Has it ever happened that you have too many aspirations and you end up choosing one and later in life decide to pursue some others as well? This has been the case with the founders of the cloud collaboration platform – Gamedoora and Ravishankar Venkateswaran – the director of the first ever crowdsourced sanskrit animated film ‘Punyakoti’. The question which arises is how are Gamedoora and Punyakoti related?
Gamedoora, a two months old open source cloud based collaborative platform, is an exclusive platform for gaming and animation studios. Whereas Punyakoti is a crowdfunded and crowdsourced animated film that’s been made on a tight budget by an HR professional and not an animation studio, wherein the artists involved in bringing the project live are spread across the country. Using a cloud computing provider is common in the animation industry as many projects are distributed to a studio’s branches or are being outsourced. However, these providers mostly come with a fee, something which can be heavy on the pockets for a project like Punyakoti.
Here’s where Gamedoora came to the rescue as it helps enthusiasts to access new projects, showcase their work and passion towards a concept, game, story line and final production and commercialisation. Gamedoora is built to revitalise the game/animation production pipeline and serve passionate creative enthusiasts build great new content/games with their own community in an open source landscape.
The production for Punyakoti started in September, 2015. Back then Gamedoora was in its concept stages. “Currently we are a team of 30 who are based in different parts of the country. So far we have managed to complete 50 per cent of the production and are planning to complete the rest in the coming four months. Till May/June, excel sheets, WeTransfer, Google docs, emails were used as mediums to inform everyone the progress on storyboards, layouts, clean-ups, animatics etc,” says Venkateswaran. “Production warehouse is important in these kind of projects and the way we functioned earlier led to a lot of confusion, resulting in me working as a software who had to keep a track of all the happenings. That’s where Gamedoora helped us. What set it apart from rest of the providers was not just the fact that it’s available for free, but also that we were given Skype training to understand its functioning.”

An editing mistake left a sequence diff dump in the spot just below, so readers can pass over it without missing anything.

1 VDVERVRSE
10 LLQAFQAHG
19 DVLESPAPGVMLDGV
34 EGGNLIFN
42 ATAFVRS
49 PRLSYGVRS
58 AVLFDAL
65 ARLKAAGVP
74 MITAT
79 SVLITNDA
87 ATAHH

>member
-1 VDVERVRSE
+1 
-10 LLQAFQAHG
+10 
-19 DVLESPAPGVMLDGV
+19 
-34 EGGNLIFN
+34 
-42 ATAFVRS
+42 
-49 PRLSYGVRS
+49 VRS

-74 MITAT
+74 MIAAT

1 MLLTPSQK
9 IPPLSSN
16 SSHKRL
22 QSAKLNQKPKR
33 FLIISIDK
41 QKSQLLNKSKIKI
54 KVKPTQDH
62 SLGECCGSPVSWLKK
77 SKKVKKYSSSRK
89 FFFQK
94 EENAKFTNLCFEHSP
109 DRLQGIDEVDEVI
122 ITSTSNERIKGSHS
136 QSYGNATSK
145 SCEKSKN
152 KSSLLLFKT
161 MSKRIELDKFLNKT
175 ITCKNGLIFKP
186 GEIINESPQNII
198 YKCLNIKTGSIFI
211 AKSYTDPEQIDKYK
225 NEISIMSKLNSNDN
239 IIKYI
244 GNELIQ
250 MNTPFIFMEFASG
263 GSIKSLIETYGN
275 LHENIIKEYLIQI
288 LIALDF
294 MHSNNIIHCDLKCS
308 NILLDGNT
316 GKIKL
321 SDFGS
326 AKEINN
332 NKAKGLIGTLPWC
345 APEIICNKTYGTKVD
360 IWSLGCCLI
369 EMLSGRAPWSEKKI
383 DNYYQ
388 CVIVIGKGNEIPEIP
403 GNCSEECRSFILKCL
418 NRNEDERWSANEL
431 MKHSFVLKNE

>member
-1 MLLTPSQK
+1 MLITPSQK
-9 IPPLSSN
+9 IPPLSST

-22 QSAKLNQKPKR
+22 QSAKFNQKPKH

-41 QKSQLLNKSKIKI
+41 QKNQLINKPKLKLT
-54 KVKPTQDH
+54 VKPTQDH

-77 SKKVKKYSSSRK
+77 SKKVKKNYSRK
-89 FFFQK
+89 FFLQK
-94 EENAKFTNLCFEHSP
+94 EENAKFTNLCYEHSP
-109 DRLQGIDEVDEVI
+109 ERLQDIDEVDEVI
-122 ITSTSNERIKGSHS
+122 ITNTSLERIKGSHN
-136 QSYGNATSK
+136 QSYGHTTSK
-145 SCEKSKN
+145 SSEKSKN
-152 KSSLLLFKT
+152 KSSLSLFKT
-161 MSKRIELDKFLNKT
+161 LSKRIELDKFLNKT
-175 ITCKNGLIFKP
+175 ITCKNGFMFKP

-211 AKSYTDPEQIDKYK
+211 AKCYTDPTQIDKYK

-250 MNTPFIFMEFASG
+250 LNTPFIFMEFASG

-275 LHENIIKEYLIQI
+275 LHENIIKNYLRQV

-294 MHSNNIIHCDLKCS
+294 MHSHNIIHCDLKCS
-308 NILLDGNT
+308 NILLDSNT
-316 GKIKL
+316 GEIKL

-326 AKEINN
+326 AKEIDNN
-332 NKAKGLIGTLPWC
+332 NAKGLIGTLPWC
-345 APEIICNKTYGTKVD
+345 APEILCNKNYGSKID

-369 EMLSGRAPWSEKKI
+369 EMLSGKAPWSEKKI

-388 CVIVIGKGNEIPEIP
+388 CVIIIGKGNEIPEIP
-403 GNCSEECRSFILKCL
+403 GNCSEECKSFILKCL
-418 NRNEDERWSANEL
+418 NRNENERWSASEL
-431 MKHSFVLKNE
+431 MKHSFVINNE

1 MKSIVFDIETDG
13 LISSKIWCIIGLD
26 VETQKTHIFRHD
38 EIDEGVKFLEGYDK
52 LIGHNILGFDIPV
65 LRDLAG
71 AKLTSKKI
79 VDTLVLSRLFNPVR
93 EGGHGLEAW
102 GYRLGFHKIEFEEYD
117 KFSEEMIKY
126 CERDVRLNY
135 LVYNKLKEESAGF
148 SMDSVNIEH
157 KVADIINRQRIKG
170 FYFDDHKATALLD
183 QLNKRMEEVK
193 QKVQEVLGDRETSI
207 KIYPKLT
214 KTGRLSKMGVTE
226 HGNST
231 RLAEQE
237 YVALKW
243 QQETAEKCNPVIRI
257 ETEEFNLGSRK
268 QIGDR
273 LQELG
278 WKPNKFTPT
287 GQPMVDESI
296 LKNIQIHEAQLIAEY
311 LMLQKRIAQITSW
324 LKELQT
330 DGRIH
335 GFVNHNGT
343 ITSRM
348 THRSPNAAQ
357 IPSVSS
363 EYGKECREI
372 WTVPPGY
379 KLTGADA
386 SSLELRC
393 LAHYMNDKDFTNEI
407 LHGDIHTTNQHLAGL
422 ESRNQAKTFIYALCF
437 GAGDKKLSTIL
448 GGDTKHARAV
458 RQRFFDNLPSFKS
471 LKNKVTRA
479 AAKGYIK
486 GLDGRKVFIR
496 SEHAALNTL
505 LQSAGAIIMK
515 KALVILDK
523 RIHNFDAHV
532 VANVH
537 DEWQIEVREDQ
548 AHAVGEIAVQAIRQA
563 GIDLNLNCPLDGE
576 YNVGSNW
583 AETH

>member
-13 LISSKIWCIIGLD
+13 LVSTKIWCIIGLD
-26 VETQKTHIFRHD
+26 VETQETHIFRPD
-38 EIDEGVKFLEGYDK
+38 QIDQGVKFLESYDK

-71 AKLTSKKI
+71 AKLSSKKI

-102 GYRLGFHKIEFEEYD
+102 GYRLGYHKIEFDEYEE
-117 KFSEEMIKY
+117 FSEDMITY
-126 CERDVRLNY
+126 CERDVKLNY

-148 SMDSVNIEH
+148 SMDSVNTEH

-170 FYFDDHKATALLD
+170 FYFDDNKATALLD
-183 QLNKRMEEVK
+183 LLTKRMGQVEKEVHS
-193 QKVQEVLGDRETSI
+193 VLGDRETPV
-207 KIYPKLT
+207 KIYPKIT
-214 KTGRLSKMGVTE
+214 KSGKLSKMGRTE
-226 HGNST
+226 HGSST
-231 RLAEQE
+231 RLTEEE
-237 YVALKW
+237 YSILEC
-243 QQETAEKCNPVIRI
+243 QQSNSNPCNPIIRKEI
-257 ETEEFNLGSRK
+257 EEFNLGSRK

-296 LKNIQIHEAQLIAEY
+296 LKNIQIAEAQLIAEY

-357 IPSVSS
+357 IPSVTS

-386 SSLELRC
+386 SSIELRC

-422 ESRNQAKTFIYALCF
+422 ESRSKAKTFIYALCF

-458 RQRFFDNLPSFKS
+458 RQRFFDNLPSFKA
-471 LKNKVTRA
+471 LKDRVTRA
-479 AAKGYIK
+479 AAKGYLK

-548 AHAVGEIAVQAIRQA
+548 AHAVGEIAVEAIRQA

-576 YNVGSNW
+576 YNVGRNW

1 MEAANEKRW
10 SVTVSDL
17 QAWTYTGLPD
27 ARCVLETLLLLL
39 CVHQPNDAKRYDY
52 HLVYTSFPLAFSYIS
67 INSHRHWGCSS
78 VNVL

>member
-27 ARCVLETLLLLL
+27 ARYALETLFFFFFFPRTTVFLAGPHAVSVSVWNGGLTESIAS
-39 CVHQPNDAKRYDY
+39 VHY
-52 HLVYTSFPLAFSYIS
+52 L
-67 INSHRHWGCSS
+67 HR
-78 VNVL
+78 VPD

There are four co-founders of Gamedoora; Devang Parikh, Chirag Shah, Ravish Mody and Ravi Dave. Each one hails from the IT background with Parikh being an industry managerial, Shah from operations side, Mody from IT design and Dave from IT infrastructure. Parikh being a passionate and creative person held a leadership position at the Animation Society of India and helped the community. Shah is a result oriented leader with over 15 years of experience, Mody is a core developer and passionate internet entrepreneur, designer, coder and innovative individual with over 9 years of experience whereas Dave is a core gamer and IT person who makes sure that the IT spine is working fine, with over 8 years of industry experience in the field.
How did these two get associated? Devang Parikh contributed to Punyakoti project while it was listed on the crowdsourcing platform, Wishberry. Being one of the contributors, he was eager to know how far has the movie progressed and gave a call to Venkateswaran in March or April. That’s when it dawned upon him the idea of collaboration of Gamedoora and Punyakoti.
“Currently there are 75 to 80 members registered on our platform. Punyakoti and Gamedoora stands on the same philosophy and that’s why this collaboration is just perfect,” explains Parikh. “The platform allows one to create their own public or private studio to bring the story to life. Associating with a project like Punyakoti will help us get feedback from the industry itself which will lead to tweaking our platform and making it a better place for animators, developers, musicians, illustrators to create, connect and collaborate with one another.”
At present, the platform is available free of cost as the founders want to build a community primarily. As the name suggests, the platform does not restrict itself just for the gaming community. The word ‘game’ has been used because of the fact that in games all three elements are involved: animation, music and gameplay.
Venkateswaran commented, “Gamedoora has a great potential to become big as its free as of now. The experience that it’s providing is good and as more people join in, it will become more refined. Over the Skype conversation, Parikh helped us understand the platform as for many animators didn’t know few functions of it. At least 10,000 animators should be present on Gamedoora to help the industry professionals to connect with them instead of browsing through their LinkedIn profiles.”
As for Punyakoti, the current budget of the film is Rs 50 lacs and needs another Rs 1 crore investment to make the film happen. “The current animation industry has become cynical about the Indian animation industry. Big animation studios are working as commercial houses and are not focusing on the power of storytelling. This is what needs to be changed. If International studios can make it big, then why can’t we? That’s why I want all animators to work on Punyakoti as it’s a tribute and an attempt to restore pride in Indian culture and heritage. This is one of the most relaxed projects with no deadlines attached, allowing animators to put their best foot forward,” asserts Venkateswaran.
Built on the same ideology of bringing the creative community together, both Gamedoora and Punyakoti have a single objective in mind. And seeing the dedication and passion behind both – the open sourced cloud based collaborative platform and the first crowdsourced sanskrit animated film – there’s a little to doubt about the success of these two.